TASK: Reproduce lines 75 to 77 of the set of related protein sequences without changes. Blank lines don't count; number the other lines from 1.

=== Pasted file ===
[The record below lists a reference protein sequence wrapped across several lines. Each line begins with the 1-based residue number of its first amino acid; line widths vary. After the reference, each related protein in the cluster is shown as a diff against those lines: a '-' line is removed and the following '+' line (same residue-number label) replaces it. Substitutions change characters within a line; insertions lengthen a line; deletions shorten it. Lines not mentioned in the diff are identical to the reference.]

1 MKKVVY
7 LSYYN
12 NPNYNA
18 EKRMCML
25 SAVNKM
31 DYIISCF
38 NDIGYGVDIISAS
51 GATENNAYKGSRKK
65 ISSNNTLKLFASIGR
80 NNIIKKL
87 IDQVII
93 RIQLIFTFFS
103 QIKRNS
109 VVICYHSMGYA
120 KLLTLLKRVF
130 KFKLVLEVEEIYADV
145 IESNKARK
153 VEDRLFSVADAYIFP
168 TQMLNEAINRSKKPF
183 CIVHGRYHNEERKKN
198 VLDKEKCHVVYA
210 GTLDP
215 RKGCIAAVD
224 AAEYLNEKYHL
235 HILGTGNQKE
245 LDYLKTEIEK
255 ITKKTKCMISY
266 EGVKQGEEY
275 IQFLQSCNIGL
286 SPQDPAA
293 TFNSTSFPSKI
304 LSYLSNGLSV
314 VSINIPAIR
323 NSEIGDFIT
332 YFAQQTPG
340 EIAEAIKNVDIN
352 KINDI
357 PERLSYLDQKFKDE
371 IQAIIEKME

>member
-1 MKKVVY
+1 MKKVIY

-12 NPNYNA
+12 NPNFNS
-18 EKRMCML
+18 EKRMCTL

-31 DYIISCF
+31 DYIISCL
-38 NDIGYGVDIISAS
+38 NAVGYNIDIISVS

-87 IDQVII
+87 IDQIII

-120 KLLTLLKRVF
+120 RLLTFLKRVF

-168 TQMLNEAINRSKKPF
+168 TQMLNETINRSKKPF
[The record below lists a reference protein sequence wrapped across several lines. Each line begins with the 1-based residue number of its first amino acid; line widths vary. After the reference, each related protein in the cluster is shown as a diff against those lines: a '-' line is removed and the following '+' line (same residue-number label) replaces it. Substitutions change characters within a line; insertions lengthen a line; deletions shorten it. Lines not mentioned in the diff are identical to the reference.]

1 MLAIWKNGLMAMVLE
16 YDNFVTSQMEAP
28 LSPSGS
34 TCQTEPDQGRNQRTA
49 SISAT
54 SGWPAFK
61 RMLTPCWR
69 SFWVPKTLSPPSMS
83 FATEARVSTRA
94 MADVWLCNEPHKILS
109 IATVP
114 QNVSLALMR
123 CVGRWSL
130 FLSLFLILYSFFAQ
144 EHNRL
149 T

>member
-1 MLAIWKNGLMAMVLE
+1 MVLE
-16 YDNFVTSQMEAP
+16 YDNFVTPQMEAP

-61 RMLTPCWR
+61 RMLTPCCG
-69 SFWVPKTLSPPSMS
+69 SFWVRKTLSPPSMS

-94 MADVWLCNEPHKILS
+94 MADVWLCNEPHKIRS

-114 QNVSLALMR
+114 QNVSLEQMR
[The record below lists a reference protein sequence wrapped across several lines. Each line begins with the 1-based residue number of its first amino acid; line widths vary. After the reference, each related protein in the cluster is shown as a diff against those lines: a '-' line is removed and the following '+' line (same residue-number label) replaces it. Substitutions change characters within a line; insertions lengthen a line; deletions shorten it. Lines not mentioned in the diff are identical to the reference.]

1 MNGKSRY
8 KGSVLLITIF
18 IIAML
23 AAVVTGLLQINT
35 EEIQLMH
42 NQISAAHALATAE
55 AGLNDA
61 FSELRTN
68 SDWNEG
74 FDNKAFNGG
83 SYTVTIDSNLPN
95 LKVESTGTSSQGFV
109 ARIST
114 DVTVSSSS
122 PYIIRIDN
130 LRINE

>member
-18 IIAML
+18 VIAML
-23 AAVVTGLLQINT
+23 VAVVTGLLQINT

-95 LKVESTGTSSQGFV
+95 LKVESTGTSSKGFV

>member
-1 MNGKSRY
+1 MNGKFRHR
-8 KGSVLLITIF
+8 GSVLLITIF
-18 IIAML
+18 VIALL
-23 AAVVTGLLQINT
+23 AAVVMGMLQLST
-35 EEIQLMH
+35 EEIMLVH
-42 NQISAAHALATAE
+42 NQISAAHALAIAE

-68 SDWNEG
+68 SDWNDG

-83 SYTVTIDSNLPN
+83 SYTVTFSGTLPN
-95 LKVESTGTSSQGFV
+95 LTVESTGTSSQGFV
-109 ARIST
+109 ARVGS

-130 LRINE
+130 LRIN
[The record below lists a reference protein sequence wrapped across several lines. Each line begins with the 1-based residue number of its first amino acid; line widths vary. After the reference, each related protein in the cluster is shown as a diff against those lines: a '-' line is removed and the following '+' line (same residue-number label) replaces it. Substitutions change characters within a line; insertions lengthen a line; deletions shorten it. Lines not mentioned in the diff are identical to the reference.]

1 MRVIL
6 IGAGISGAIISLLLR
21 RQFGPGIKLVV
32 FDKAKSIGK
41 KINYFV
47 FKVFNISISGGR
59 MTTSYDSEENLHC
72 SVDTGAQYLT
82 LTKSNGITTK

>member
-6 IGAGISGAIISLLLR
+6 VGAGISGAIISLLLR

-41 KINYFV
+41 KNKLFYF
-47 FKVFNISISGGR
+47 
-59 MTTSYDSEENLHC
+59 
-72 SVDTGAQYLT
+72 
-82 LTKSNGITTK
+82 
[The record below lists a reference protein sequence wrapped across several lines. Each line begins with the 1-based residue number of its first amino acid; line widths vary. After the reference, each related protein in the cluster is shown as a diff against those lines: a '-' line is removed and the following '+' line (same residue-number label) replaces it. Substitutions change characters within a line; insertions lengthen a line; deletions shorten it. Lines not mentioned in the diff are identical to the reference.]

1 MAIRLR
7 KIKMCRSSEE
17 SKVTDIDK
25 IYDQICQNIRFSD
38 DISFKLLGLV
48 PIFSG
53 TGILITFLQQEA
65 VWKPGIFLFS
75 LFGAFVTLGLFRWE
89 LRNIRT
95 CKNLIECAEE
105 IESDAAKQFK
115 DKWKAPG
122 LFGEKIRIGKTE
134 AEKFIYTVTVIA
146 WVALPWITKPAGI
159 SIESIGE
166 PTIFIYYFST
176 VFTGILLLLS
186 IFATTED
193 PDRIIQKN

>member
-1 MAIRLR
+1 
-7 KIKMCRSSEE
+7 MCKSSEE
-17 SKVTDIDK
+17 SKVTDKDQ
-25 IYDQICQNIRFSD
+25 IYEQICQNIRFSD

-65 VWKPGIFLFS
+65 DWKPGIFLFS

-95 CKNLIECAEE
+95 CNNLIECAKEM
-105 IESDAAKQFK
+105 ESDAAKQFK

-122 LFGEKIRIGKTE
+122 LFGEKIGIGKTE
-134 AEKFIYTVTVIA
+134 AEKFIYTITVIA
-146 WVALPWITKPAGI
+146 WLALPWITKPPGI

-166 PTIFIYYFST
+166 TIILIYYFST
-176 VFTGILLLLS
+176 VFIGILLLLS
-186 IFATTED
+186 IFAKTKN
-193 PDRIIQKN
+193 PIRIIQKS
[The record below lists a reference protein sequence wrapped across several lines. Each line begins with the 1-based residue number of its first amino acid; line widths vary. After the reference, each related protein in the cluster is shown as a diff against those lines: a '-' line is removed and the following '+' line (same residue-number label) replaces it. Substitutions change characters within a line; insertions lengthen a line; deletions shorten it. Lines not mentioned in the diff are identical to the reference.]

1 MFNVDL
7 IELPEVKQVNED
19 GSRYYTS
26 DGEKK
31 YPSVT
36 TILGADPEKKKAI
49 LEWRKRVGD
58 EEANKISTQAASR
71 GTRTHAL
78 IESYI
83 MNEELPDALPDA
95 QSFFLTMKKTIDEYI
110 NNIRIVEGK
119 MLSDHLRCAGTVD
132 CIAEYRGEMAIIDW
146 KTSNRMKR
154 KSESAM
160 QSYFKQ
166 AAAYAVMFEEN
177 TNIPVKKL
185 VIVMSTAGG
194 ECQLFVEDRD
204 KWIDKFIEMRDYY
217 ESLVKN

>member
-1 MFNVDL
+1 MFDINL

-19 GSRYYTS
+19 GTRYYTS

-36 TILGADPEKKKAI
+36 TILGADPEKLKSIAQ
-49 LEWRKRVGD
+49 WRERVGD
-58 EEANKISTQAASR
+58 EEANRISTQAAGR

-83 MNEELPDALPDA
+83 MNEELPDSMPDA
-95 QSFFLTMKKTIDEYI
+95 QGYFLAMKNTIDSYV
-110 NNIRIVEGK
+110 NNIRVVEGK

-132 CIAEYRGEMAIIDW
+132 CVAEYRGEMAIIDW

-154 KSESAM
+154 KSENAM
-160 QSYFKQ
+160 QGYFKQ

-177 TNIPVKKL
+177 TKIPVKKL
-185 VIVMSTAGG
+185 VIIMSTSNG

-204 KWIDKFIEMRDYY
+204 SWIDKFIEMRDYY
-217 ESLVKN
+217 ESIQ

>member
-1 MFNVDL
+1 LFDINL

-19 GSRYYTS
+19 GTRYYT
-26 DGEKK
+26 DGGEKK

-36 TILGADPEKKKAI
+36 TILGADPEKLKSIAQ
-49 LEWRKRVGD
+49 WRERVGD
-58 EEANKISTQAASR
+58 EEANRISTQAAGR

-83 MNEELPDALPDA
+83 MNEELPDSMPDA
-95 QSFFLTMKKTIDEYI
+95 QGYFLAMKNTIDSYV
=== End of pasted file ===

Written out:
>member
-1 MLAIWKNGLMAMVLE
+1 MVLE